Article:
Missing: The Canadian Constitution
Have you seen the Canadian Constitution?
Would you like to see it?
Well you can't.
Our founding document, the British North America Act, 1867 (also known as the Constitution Act, 1867), isn't on exhibit. In fact, it's stored behind closed doors in London, England. As planning begins to celebrate the 150th anniversary of our constitution in 2017 and the creation of the modern Canadian Confederation, it's time to finish the patriation of our original constitution. It's time to place the BNA Act on public exhibit in Ottawa at the heart of an engaging public presentation on how we govern ourselves.
Experts remind us that there are many documents which together define our constitution, but at the very heart of these, legally, historically and symbolically, is the British North America Act. It embodies the vision of John A. Macdonald, George-Etienne Cartier and all the Fathers of Confederation. The original of that law, like those for all British legislation, is well preserved by the British government, but as Canada moves towards its 150th birthday party it's time to bring home to the country that it created.
The first constitutional homecoming
On April 17, 1982, Queen Elizabeth II of Canada, came to Parliament Hill and signed the formal Proclamation of the Constitution Act, 1982 ending centuries of constitutional arrangements developed overseas. As she signed it began to rain. Several drops blurred the careful handwriting of the text and provide a reminder that the Canadian climate respects no authority. The rain drops add a distinctive Canadian character. That Proclamation was on exhibit in the Hall of Honour in the Parliament Building during the summer of 2000, marking the Millennium. It is normally securely preserved in the vaults of Library and Archives Canada in its state of the art preservation centre in Gatineau. The older key documents, including the BNA Act are in England. All are well preserved but are far from public view.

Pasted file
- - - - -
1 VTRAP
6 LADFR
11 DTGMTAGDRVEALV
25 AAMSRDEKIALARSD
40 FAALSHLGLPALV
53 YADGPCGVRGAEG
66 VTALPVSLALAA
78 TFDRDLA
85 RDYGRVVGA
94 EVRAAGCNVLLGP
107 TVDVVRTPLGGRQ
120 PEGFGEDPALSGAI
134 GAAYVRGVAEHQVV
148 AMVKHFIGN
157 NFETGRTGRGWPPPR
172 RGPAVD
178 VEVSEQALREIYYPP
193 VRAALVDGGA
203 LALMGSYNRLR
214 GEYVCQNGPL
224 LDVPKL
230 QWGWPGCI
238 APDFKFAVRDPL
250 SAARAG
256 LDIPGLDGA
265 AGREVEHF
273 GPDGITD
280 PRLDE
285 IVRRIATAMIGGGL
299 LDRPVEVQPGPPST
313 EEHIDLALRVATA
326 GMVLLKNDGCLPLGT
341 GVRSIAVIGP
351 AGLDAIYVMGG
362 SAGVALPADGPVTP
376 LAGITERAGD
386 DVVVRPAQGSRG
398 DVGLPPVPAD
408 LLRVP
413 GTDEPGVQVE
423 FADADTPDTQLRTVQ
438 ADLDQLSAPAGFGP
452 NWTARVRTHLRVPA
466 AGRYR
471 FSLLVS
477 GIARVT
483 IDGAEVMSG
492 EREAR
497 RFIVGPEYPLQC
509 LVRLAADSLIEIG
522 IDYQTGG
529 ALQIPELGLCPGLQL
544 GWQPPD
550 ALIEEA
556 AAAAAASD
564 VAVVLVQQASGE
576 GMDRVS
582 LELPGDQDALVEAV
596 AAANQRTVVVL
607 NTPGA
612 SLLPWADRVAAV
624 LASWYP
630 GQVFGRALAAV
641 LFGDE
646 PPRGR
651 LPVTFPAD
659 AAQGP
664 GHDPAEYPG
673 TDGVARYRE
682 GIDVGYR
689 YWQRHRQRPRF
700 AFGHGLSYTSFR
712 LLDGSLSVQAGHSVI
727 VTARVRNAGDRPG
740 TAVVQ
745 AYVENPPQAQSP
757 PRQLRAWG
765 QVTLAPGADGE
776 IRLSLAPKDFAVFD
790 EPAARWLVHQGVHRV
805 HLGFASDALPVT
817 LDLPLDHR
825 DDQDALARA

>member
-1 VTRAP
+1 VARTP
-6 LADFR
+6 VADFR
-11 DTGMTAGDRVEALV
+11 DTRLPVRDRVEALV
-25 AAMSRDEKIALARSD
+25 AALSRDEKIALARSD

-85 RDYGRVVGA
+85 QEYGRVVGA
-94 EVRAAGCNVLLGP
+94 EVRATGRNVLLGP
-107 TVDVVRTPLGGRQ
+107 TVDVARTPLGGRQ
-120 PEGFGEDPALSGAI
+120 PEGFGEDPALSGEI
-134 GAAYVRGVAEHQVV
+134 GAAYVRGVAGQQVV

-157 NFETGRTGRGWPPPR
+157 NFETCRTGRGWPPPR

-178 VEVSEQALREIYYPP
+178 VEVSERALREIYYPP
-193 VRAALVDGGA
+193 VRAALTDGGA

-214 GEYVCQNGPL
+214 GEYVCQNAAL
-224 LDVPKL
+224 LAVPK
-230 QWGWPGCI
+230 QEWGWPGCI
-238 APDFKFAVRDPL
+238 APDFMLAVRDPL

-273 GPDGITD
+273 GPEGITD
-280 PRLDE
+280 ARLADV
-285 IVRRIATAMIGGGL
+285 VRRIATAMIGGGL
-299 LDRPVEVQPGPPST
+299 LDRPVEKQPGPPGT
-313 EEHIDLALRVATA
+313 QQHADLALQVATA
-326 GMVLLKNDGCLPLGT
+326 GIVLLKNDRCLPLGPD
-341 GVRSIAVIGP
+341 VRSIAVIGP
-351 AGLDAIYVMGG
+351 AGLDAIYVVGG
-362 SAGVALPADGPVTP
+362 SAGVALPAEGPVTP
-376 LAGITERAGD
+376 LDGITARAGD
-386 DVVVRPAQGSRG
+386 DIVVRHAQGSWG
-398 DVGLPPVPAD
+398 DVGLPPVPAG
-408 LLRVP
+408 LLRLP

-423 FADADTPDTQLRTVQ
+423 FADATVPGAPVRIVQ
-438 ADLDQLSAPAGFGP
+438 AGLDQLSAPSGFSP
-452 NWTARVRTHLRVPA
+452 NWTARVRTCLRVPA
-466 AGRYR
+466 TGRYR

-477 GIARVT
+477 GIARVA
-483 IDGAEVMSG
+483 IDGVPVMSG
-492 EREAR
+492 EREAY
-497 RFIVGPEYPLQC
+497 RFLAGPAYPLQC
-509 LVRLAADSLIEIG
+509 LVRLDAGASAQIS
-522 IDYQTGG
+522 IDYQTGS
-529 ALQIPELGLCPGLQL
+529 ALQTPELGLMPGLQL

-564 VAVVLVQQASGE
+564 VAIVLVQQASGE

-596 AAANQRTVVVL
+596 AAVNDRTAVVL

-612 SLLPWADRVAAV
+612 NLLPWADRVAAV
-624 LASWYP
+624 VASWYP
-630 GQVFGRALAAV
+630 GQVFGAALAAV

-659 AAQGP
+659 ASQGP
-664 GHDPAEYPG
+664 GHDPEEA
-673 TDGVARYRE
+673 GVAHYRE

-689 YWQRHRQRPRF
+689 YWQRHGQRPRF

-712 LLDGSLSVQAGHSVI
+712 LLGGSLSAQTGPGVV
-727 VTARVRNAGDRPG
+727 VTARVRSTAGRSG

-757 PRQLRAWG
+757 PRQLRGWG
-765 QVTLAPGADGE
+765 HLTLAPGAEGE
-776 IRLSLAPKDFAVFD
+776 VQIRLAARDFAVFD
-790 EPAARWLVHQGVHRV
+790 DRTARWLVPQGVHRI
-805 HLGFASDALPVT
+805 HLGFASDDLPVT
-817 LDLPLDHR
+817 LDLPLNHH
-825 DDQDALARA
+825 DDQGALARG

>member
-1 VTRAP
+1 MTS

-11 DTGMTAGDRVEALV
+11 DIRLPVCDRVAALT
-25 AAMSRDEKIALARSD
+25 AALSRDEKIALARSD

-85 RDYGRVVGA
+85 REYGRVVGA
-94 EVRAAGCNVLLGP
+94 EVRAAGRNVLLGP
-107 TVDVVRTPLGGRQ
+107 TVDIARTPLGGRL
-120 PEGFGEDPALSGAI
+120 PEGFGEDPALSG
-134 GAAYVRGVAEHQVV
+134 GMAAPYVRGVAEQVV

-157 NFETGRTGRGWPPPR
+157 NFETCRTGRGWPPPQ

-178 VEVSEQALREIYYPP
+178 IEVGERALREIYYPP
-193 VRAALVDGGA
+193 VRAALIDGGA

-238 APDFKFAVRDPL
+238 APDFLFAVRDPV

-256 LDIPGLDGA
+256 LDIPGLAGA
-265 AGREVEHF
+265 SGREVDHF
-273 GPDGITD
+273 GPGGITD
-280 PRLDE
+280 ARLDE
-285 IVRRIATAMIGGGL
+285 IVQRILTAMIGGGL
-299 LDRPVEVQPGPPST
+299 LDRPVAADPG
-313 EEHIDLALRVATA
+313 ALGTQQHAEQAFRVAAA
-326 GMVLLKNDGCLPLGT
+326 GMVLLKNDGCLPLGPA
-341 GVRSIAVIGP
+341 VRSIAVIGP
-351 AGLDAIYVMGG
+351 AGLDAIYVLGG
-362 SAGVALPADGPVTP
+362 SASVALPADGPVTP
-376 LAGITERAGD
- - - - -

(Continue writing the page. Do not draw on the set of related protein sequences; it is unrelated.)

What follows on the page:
A home of its own
The BNA Act should provide the centre piece of a major national exhibition focused on our constitution. Just bringing it to Canada to lock it in a vault is pointless. The Supreme Court has referred to our constitution as a living tree. It's not a fossil, frozen in time but evolves in response to the changing needs of society. The BNA Act is the very trunk of that tree. It must become a living presence in our national life, permanently available to every Canadian. Ideally, it should be here in 2014, arriving in Charlottetown to mark the 150th anniversary of the conferences held there and in Quebec City which led to Confederation. Then it can travel to all parts of the country, carefully exhibited, to stimulate discussion about our Confederation, its past and future. And then to Ottawa on July 1, 2017 to be placed on permanent exhibit for all to see.
Why any of this matters?
The BNA Act illuminates all of our constitutional inheritance. The other acts together with maps showing our changing borders, and the treaties with aboriginal peoples can be included as a powerful and engaging exhibition and learning environment. The focus must be on citizenship and our governing institutions: the role of the Crown as represented by the Governor General, of Parliament, Cabinet and the Supreme Court. Our institutions cannot be separated from the individuals whose vision and energy created them and continue to shape them. We can add in the personalities who made this history.
We have a compelling story to tell but it must be rooted in authenticity. We need the foundation of original documents to reflect the importance of our constitution. In the process we can encourage our young people to understand that the constitution is truly a living tree on which they can build and thrive as Canadians.